The NBA Draft is still more than a month away, which means that it is still in the back of the mind of most basketball fans. That’s what happens when you have Kevin Durant out-dueling Kobe Bryant while LeBron James and Dwyane Wade try and show up on a nightly basis.
But that doesn’t mean that the coverage hasn’t started to roll out on the topic.
On Monday, Jeff Goodman of CBSSports.com released his list of the top 20 prospects at each position and, for the most part, I agree with his picks.
There is one glaring omission, however, and it comes at the top of the small forwards: Goodman ranks Harrison Barnes as the best small forward prospect in the draft, one spot ahead of Michael Kidd-Gilchrist. Me? I couldn’t possibly disagree more.
That’s not meant as a shot at Harrison Barnes, either. I think that his struggles in the NCAA tournament once Kendall Marshall went down will make people forget that he was an all-american. That said, Barnes’ upside is limited, in my opinion. He’s a 6-foot-8 jump-shooter that lacks explosion, has issues creating his own shot and struggles to get all the way to the rim. He’ll have success in the league because of his size, his fluidity, his shooting stroke and his work ethic, but there’s a ceiling. I don’t see Barnes becoming an all-star.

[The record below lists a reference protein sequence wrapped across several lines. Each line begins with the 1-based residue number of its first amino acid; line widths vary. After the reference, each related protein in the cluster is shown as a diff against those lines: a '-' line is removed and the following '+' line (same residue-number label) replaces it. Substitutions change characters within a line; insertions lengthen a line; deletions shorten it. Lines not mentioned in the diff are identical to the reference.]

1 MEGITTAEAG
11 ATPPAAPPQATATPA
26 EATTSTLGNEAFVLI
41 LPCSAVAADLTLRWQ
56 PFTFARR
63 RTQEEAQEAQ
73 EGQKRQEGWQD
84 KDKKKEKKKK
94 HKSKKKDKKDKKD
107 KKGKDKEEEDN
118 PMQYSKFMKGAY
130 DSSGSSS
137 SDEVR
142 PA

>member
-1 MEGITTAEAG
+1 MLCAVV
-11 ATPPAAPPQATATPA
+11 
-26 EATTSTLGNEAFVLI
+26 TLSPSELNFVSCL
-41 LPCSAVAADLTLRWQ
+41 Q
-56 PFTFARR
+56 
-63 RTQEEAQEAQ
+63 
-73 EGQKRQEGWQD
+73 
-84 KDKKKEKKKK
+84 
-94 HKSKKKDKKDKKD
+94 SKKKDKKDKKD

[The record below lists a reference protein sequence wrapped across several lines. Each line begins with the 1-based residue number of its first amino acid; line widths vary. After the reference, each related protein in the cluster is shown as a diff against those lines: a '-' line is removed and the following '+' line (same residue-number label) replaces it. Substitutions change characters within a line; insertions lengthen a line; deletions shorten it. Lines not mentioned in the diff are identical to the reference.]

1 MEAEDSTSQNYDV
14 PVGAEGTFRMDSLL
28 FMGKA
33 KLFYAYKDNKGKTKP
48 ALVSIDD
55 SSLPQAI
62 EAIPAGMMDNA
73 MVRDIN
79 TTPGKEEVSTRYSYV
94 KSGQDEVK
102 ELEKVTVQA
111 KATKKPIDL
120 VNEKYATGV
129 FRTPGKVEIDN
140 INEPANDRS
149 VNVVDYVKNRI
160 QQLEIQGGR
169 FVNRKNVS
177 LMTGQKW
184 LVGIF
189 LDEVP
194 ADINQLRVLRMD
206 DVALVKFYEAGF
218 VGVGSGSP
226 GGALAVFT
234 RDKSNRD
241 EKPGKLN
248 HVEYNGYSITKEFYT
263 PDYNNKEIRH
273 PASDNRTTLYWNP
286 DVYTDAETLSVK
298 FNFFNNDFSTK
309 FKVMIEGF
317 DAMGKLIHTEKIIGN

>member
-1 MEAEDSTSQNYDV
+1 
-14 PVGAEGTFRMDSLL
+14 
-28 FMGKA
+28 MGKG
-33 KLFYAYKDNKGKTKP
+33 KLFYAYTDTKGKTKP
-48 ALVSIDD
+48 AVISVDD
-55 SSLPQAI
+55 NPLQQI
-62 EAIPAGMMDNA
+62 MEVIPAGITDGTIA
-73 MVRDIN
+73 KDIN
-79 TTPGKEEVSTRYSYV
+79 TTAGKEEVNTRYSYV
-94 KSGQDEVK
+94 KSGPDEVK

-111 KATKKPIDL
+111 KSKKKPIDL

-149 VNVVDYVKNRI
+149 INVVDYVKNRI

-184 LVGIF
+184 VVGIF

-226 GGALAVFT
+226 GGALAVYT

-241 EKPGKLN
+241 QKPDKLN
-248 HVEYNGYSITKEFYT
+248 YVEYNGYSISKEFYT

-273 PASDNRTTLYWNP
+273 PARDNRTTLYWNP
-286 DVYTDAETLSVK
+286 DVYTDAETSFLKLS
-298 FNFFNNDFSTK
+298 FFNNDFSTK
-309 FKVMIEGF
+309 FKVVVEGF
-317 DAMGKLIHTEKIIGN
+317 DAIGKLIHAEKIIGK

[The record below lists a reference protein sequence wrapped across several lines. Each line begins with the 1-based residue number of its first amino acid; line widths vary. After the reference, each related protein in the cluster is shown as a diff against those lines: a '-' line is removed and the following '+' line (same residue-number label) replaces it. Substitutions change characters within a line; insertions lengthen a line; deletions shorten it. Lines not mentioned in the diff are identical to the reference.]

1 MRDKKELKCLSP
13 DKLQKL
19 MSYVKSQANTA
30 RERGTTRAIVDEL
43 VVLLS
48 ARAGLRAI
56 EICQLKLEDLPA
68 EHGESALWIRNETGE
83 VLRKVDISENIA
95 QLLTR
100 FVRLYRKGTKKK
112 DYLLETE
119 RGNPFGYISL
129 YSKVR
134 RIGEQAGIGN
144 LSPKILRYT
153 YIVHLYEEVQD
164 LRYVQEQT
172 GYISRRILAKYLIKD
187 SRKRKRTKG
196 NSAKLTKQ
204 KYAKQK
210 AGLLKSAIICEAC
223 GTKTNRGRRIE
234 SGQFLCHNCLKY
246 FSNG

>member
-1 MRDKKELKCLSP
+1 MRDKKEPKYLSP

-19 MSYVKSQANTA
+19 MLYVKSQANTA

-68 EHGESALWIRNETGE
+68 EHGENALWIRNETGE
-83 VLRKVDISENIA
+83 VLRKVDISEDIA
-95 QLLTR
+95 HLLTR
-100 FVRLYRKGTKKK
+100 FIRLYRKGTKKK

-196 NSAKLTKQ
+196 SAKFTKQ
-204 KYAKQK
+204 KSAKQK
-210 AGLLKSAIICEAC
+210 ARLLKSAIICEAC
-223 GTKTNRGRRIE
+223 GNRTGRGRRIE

But I do see that happening for Kidd-Gilchrist.
I’ll be the first to tell you that MKG has a long way to go to develop his skills to the point that he’ll be an elite NBA player. He needs to tighten up his handle, he needs to become a more consistent jump-shooter and he would do well to continue to improve his passing ability. That will come with time. What I love about MKG as a prospect — beyond the fact that he’s got the size (6-foot-7), the athleticism and the length of an NBA wing — is the mentality that he brings to the game: he’s humble and he’s hard-working. He’s a junkyard dog that will be a nightmare to deal with as a defender and a rebounder once he adds an NBA physique.
Maybe it’s just me, but I would rather take the player with the tools and the tenacity to be an NBA star and teach him to shoot the ball than take a player that can shoot and try to make him tougher and more athletic.